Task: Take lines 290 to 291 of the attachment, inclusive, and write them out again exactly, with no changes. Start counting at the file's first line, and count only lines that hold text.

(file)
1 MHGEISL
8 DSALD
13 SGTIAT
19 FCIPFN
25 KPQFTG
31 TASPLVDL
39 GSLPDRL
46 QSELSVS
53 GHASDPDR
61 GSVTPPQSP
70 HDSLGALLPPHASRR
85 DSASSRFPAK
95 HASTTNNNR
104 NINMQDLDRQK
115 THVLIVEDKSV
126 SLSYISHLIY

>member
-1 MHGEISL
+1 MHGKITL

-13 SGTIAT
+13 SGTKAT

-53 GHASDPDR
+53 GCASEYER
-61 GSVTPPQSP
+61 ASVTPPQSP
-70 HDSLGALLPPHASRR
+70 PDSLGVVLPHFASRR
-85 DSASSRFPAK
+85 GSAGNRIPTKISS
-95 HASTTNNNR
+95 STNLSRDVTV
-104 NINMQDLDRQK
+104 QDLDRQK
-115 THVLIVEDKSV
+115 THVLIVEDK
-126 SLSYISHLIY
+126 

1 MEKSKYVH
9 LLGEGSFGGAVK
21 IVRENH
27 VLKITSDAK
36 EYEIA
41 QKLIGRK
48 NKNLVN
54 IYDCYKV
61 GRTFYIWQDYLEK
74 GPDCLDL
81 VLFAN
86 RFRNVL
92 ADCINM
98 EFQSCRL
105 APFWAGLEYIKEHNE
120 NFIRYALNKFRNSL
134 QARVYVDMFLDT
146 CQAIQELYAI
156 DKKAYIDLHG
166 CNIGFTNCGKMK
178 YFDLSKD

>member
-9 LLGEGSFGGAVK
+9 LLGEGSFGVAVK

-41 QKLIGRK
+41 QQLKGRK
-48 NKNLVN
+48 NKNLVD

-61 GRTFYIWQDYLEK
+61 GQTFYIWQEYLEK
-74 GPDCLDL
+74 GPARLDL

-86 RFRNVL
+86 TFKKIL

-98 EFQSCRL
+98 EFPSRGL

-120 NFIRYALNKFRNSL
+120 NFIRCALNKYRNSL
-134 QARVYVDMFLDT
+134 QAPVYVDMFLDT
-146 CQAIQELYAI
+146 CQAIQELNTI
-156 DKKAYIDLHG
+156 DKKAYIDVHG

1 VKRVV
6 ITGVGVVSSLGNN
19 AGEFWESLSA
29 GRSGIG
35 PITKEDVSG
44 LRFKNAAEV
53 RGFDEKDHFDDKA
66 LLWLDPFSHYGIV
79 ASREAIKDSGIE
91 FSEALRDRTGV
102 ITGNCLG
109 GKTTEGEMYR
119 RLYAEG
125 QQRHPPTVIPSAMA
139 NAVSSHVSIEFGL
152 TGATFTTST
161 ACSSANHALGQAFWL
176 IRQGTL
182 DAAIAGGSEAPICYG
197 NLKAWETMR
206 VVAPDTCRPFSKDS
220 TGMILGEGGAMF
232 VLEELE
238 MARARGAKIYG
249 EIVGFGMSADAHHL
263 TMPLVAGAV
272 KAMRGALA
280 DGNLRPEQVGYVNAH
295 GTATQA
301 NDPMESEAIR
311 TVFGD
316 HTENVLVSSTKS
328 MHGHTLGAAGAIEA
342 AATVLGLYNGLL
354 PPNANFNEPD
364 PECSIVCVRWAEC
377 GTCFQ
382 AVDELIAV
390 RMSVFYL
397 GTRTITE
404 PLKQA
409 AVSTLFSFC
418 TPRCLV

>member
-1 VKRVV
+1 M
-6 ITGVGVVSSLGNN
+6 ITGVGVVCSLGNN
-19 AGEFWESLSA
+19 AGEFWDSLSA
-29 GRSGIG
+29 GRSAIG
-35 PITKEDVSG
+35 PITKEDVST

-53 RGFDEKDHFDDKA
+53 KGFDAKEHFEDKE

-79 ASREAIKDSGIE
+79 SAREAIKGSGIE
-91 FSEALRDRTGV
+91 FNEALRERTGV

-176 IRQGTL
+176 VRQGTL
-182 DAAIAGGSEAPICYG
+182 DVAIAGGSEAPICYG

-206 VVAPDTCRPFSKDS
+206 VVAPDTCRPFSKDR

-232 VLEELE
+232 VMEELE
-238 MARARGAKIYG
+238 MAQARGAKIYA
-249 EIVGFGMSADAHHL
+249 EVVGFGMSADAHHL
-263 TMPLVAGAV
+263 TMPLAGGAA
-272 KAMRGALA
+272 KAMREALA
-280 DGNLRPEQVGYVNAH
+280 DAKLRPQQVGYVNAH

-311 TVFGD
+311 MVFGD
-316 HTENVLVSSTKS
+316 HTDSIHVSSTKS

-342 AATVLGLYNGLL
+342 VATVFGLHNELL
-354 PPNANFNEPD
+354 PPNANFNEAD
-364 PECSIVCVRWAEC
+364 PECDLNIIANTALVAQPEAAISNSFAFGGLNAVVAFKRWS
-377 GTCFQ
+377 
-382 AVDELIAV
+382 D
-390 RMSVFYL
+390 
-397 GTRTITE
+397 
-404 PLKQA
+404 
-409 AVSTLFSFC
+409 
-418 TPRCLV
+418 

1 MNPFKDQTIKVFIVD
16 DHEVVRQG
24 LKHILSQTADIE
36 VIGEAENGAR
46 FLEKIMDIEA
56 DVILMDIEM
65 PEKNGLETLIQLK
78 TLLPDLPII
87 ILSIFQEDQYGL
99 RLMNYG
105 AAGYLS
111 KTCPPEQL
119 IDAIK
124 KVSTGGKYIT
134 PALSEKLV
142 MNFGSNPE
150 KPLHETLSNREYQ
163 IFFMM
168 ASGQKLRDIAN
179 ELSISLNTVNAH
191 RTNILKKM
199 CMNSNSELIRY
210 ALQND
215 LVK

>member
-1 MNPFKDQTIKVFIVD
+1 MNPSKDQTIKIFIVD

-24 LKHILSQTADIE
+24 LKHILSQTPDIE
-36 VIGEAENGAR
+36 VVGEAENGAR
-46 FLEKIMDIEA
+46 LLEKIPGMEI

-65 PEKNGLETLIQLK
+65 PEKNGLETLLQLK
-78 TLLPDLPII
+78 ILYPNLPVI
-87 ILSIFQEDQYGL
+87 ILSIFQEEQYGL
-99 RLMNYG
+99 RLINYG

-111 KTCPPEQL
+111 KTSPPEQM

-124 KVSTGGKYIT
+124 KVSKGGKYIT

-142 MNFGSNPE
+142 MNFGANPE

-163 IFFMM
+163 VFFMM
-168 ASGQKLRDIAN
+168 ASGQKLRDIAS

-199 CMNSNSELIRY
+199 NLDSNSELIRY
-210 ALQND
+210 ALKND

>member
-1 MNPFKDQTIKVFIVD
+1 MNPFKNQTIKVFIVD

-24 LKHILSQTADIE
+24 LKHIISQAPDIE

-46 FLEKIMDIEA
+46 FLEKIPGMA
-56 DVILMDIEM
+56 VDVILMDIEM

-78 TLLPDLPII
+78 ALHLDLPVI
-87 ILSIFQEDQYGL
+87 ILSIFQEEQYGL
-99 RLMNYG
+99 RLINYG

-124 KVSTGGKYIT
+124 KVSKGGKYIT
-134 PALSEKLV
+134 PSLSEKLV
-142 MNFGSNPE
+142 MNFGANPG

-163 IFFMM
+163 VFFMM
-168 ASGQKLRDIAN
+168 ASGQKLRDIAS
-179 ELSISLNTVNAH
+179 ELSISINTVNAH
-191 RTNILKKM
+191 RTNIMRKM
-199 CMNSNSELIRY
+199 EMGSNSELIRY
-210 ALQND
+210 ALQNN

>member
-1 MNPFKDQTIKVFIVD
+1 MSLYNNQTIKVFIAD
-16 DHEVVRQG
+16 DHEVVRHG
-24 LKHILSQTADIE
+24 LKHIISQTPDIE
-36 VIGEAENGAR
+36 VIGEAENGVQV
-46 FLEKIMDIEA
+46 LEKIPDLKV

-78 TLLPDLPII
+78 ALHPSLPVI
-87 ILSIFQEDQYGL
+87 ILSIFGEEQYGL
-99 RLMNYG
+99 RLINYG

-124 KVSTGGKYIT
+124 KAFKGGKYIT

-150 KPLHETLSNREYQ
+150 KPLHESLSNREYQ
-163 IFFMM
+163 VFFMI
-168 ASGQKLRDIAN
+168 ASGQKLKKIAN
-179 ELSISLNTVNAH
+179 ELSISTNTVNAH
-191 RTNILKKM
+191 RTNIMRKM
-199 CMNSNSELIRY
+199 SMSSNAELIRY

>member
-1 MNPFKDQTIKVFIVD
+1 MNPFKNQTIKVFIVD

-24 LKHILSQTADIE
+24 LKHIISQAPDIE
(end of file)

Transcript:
+124 KAFKGGKYIT

-150 KPLHETLSNREYQ